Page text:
Safety #should be #state’s top #priority with #children in #state #custody

“Preventing and responding to sexual abuse of children is not, and cannot be, the responsibility of HHS alone,” Julie Rogers said. “It is a community problem, which will need solutions and action from many in our communities.”

It’s imperative that Nebraska step up its efforts to keep children in state custody safe from sexual abuse.

During 2013-16, at least 50 Nebraska children suffered sexual abuse while in the state’s care or after being placed in an adoptive or guardianship home, the state inspector for child welfare reports.

The actual number is likely higher, Julie Rogers reported, since some cases to the state child abuse hotline were screened out incorrectly or not investigated properly. In addition, some cases go unreported.

Twenty-seven of the cases involved children in foster homes, state-licensed residential homes or state-run facilities. The remaining 23 cases involved former state wards who were sexually abused in the adoptive or guardianship homes where the state had placed them.

Rogers has made 18 recommendations for HHS and seven for the broader child welfare system. HHS met with Rogers regularly during preparation of the report, sharing information and input.

The department has accepted most of Rogers’ recommendations and points to steps it has taken or will take, including improved procedures for the state hotline and increased oversight of foster homes and residential facilities, plus strengthened reporting and investigations.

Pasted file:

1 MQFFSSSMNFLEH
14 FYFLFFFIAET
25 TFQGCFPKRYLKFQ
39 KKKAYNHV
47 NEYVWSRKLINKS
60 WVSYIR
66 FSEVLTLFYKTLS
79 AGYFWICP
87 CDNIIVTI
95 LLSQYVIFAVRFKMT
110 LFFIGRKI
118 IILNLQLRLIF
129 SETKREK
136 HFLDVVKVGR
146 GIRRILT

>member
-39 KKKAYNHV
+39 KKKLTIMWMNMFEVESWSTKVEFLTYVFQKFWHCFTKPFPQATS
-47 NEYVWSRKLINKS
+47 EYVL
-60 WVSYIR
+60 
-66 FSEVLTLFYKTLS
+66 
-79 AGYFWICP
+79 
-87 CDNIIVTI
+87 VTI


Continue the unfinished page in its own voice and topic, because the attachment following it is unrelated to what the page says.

It will be up to members of the Legislature to decide this session whether to appoint a special oversight committee to monitor the child welfare system, as proposed by State Sen. Kate Bolz of Lincoln.

Among Rogers’ sensible recommendations for the broader system: improving the recruitment of foster families and ensuring that law enforcement agencies share child abuse reports with HHS.

“Preventing and responding to sexual abuse of children is not, and cannot be, the responsibility of HHS alone,” Rogers said. “It is a community problem, which will need solutions and action from many in our communities.”

Her report cited a range of factors that contributed to the sexual abuse problem: Some caregivers and child welfare professionals were too quick to dismiss allegations. Some allegations were not appropriately reported or screened for investigation.

In addition, Rogers wrote, heavy workloads and high turnover complicate child welfare workers’ ability to handle cases properly. Foster homes and residential care facilities in some cases were not properly reporting sexual abuse and were not equipped to prevent it.

Keeping vulnerable children safe is a fundamental obligation for society. The entire array of relevant institutions — HHS, licensed residential homes, the juvenile justice system and law enforcement — should work in coordinated fashion to strengthen how Nebraska carries out that all-important duty.